The feature documentary deals with domestic violence, murder, and one Guatemalan woman’s determination to hold her sister’s killer accountable.
film’s advocacy team, the Justice for my Sister Collective. Attendees included funders Latino Public Broadcasting (LPB), sponsors National Association of
Latino Independent Producers (NALIP), community partners Peace Over Violence, and East Los Angeles Women’s Center promotoras (health promoters) – who were
sponsored by Supervisor Gloria Molina’s Office to attend. Special guests included representatives from the Mexican Consulate, UN Women, and Chime for
nationwide violence prevention campaign in Guatemala with the support of an advocacy team. The campaign consists of community
screenings, violence prevention and healthy relationships workshops, and a text messaging campaign – launched with Freedom Connect – to connect
audiences to services. These initiatives and more are being replicated in Los Angeles, and soon throughout Latin America and target cities in the U.S.,
with the support of Embassies, Movies That Matter Foundation, UN Women, and others.
Here is the complete list winners of the 16th Los Angeles Latino International Film Festival:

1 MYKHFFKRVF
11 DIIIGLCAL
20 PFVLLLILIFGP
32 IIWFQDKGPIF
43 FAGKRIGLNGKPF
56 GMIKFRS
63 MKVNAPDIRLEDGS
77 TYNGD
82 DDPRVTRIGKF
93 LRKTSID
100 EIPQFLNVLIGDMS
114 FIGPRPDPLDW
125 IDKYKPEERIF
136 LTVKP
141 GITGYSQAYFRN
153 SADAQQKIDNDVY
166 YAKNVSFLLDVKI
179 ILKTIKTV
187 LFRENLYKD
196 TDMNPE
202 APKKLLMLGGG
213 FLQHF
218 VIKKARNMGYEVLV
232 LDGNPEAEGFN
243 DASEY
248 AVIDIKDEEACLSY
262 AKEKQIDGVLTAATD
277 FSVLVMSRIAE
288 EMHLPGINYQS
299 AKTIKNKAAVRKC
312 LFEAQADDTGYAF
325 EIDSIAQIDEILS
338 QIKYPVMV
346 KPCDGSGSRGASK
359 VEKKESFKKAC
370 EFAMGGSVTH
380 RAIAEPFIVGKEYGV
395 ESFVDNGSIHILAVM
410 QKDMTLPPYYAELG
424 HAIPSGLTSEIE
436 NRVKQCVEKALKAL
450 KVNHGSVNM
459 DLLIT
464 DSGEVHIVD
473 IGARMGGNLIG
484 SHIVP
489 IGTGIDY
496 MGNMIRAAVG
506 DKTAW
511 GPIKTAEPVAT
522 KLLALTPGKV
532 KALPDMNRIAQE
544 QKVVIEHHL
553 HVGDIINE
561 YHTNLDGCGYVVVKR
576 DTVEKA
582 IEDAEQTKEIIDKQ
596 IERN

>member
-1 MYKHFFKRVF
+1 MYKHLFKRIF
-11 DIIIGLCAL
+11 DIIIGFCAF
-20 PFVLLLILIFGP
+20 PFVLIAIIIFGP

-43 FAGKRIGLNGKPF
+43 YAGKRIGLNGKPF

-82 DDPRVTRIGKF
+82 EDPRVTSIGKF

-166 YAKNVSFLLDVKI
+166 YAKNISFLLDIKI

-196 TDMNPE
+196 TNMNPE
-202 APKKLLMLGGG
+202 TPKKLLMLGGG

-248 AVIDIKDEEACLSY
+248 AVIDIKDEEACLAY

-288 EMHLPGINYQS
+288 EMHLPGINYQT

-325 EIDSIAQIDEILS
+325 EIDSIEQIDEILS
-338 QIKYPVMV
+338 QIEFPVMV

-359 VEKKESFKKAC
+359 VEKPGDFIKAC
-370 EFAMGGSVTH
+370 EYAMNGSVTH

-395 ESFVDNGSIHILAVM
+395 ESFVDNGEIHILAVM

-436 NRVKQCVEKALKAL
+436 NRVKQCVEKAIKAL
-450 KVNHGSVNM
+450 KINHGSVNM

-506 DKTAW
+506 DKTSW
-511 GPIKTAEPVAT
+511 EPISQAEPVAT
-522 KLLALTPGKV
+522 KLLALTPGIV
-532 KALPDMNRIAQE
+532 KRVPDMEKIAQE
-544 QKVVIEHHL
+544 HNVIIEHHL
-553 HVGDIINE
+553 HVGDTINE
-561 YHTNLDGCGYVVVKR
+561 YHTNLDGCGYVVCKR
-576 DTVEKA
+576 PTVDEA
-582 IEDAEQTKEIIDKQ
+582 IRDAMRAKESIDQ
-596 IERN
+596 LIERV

Best Feature Film (RITA AWARD): Esther en Alguna Parte, Director: Gerardo Chijona, Country: Cuba
Best Documentary: Justice For My Sister, Director: Kimberly Bautista, Country: U.S./ Guatemala
Best Opera Prima: Princesas Rojas, Director: Laura Astorga, Country: Costa Rica / Venezuela / Nicaragua
Honorable Mention: Water & Power, Director: Richard Montoya, Country: U.S.
Best Short Film: El Cocodrilo, Director: Steve Acevedo, Country: U.S.
Audience Choice Award: Ponchao, Director: Josh Crook, Country: Dominican Republic
Best Director: Miriam Kruishoop for Greencard Warriors, Country: U.S.
Best Script: Esther en Alguna Parte, Director: Gerardo Chijona, Country: Cuba
Honorable Mention: Amor Cronico, Director: Jorge Perugorria, Country: Cuba
Visit www.latinofilm.org for more information.
The Los Angeles Latino International Film Festival (LALIFF) was founded in 1997 by producer, director, actor and activist Edward James Olmos and
independent producer Marlene Dermer. LALIFF is a non-profit 501c (3) organization with the mission to support the development and exhibition of diverse
visions by Latino filmmakers. To serve as a springboard and catalyst for the promotion of Latin films and filmmakers in the industry locally, nationally
& internationally. To develop audiences for such films and in the process bring awareness of the richness and diversity of Latin cultures, artistry and
countries through film, the most powerful medium in the world. A competitive festival with prizes, LALIFF serves as a venue where Latino filmmakers come together with industry buyers and distributors. LALIFF also
offers industry workshops, panels, labs, networking receptions, educational programs, and hosts some of the best Galas in tinsel town.